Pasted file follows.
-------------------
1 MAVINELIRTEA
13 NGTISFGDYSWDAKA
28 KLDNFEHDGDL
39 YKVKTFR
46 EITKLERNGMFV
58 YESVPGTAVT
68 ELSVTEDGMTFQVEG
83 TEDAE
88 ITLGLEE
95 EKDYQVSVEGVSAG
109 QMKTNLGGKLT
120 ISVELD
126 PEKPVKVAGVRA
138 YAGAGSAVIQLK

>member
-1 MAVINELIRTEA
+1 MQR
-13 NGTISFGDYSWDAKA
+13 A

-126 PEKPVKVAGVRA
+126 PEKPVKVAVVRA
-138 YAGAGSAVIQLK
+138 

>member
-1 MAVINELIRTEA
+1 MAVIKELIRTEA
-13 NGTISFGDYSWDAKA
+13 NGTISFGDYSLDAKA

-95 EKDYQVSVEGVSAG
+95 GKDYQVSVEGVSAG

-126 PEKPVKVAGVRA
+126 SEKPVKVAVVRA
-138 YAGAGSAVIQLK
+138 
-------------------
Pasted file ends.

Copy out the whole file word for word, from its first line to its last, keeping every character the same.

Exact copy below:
1 MAVINELIRTEA
13 NGTISFGDYSWDAKA
28 KLDNFEHDGDL
39 YKVKTFR
46 EITKLERNGMFV
58 YESVPGTAVT
68 ELSVTEDGMTFQVEG
83 TEDAE
88 ITLGLEE
95 EKDYQVSVEGVSAG
109 QMKTNLGGKLT
120 ISVELD
126 PEKPVKVAGVRA
138 YAGAGSAVIQLK

>member
-1 MAVINELIRTEA
+1 MQR
-13 NGTISFGDYSWDAKA
+13 A

-126 PEKPVKVAGVRA
+126 PEKPVKVAVVRA
-138 YAGAGSAVIQLK
+138 

>member
-1 MAVINELIRTEA
+1 MAVIKELIRTEA
-13 NGTISFGDYSWDAKA
+13 NGTISFGDYSLDAKA

-95 EKDYQVSVEGVSAG
+95 GKDYQVSVEGVSAG

-126 PEKPVKVAGVRA
+126 SEKPVKVAVVRA
-138 YAGAGSAVIQLK
+138 